Sunday, July 2, 2017

The Nifty $1.5 Billion Program

Screening of Passengers by Observation Techniques, or SPOT . . . 
the nifty TSA program that has cost taxpayers more than $1.5 billion or $200 million a year

has gained the nation 3,000 Behavior Detection Officers at 176 airports. 
The TSA is responsible for screening at more than 450 airports leaving 274 airports SPOT free.

Between 2011 and 2012, SPOT detection officers referred 8,700 travelers at 49 airports to law enforcement officers. The referrals led to 365 arrests, none of which were for terrorism. 

Quick calculation, that is more than $250K an arrest.

The 2013 Government Accountability Office report was less than flattering at the program.

"The human ability to accurately identify deceptive behavior based on behavioral indicators is the same as or slightly better than chance."

The TSA "cannot ensure that passengers at United States airports are screened objectively, show that the program is cost-effective, or reasonably justify the program’s expansion."

Did the SPOT program get axed? 

Has complete inefficiency for a ridiculous price ever been a reason to end a government program? 

TSA's official response was to "politely disagree" with the report . . .

AND they have taken the time honored political stance of refusing to release details on almost every aspect of the program. 

The national president of the union that represents TSA workers did issue a statement. "An imperfect deterrent to a terrorist threat is better than no deterrent at all."

Hmmmm . . . a statement in the spirit of all government programs.

A checklist of suspicious signs isn't classified but the TSA refuses to release the information.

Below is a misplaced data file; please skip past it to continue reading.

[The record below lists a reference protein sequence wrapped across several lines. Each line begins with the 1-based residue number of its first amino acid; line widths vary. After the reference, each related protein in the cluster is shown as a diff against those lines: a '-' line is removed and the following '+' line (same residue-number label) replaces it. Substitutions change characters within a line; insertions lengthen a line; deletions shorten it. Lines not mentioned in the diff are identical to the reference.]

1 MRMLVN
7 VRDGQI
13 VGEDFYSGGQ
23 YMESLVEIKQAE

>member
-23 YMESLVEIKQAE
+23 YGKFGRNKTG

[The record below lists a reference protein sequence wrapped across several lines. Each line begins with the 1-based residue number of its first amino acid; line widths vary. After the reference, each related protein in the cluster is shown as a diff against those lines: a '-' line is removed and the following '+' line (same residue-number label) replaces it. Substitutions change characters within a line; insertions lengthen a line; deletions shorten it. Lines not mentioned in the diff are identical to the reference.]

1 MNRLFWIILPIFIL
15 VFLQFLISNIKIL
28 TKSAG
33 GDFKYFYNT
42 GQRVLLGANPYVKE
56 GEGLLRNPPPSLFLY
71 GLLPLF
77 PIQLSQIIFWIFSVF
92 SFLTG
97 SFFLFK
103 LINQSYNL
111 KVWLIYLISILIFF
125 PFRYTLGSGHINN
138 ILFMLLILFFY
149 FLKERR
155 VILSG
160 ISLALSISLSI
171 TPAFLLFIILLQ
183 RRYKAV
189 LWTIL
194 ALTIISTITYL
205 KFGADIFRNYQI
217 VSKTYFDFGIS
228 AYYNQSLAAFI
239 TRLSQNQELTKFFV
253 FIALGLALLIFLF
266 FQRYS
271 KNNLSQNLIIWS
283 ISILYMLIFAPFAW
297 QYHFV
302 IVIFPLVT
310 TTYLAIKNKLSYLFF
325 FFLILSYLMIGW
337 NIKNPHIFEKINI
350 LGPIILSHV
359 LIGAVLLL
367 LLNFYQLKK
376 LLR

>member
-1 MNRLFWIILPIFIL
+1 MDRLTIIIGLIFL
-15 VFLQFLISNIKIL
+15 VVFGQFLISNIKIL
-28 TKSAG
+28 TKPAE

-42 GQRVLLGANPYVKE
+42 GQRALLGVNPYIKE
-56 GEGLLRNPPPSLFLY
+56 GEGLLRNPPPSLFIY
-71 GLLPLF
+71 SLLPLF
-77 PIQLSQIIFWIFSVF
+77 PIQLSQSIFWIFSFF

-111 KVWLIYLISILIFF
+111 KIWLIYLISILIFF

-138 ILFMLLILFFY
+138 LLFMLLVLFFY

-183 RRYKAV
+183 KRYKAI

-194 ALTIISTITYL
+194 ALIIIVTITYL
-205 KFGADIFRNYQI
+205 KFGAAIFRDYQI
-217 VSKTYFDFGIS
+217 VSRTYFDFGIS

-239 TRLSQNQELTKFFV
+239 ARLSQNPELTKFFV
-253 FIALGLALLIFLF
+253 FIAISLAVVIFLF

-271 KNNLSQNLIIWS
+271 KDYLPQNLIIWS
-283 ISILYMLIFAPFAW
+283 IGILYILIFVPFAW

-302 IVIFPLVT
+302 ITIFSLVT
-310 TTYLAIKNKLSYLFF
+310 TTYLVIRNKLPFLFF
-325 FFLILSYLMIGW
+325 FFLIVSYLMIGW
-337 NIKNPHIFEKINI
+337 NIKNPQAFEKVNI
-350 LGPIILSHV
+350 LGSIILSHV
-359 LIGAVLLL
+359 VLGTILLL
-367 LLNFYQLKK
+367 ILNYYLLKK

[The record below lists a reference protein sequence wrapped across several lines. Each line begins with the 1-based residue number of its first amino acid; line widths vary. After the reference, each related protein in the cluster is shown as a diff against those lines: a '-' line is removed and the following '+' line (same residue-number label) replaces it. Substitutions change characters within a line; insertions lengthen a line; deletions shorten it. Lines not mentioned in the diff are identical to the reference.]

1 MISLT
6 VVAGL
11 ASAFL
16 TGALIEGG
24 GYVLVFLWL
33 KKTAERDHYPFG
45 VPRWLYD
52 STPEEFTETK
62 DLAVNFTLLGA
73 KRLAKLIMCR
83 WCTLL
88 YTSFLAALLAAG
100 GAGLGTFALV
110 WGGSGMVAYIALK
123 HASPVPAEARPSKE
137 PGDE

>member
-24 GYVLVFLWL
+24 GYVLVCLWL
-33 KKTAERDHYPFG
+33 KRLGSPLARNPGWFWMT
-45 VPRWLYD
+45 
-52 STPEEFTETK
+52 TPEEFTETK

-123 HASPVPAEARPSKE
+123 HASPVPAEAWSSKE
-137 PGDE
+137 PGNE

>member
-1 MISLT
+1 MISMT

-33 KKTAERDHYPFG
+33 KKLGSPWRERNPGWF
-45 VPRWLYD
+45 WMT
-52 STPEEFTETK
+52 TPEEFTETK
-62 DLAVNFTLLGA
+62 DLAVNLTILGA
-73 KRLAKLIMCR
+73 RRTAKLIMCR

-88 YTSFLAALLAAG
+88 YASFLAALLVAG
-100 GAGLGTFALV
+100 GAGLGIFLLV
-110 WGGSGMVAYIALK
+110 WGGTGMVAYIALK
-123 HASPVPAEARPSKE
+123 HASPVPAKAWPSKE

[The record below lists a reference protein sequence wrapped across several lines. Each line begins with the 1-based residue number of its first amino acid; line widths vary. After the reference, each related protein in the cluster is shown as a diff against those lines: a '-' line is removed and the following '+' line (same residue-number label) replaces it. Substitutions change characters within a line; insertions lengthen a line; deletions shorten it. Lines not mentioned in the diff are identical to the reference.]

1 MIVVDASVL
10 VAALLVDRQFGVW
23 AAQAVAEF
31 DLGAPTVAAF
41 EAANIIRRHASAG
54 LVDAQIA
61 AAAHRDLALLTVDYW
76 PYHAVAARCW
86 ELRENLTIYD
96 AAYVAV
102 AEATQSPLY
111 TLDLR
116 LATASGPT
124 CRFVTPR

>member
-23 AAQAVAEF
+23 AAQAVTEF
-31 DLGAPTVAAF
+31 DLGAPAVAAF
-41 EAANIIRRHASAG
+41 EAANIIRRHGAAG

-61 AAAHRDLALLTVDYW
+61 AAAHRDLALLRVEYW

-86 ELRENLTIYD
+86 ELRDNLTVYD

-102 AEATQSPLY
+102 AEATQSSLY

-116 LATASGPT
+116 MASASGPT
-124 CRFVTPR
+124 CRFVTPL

A copy was leaked in 2015. The list is set up as a point system.

Some items from the SPOT referral report

STRESS Factors (1 point each)
Arrive late for flight
Face pale from recent shaving of beard
Strong body odor
Whistling as the individual approaches the screening process
Repetitive touching of face
Obvious "Adam's Apple" jump when requested to submit to screening procedures

FEAR Factors (2 points each)
Bag appears to be heavier than expected or bag does not suit the individual’s appearance
Cold penetrating stare
Bulges in clothing
Widely open staring eyes
Individuals who are seemingly unrelated but display identical dress or luggage
Displays arrogance and verbally expresses contempt for the screening process

DECEPTION Factors (3 points each)
Appears to be in disguise
Does not respond to authoritative commands

Deduct 2 Points:
Member of a Family
Apparent married couple with both spouses over 55 years old
Deduct 1 Point:
Female over 55 years old or Male over 65 years old

1 Point: For each unusual item observed that the passenger had no apparent reason to possess
Training manuals such as flight, scuba, explosive, or military
Rope, wire, duct tape, loose batteries, loose electronic components

Really? No disguises, explosive training manuals or duct tape?